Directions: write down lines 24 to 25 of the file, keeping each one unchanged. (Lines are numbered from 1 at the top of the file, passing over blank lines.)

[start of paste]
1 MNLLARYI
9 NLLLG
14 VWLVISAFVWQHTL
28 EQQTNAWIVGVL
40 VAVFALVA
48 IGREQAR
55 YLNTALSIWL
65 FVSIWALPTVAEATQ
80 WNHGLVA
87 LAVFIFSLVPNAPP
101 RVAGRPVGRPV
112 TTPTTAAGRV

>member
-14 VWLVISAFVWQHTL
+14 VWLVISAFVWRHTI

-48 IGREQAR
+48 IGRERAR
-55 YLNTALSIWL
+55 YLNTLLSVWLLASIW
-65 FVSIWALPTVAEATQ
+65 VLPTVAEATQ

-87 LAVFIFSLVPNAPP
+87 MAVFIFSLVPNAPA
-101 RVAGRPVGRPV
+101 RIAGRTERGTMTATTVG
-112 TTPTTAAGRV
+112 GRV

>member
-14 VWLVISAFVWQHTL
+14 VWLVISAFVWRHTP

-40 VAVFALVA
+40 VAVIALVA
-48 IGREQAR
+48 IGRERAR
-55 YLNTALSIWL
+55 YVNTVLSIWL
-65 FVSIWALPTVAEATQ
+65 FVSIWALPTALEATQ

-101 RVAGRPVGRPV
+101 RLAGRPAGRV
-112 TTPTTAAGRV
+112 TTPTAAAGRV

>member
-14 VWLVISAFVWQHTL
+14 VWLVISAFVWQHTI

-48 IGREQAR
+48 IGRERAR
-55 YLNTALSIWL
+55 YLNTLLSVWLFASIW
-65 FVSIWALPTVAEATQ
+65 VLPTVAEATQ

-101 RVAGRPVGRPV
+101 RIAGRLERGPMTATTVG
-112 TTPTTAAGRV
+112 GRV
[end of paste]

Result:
-101 RVAGRPVGRPV
+101 RIAGRTERGTMTATTVG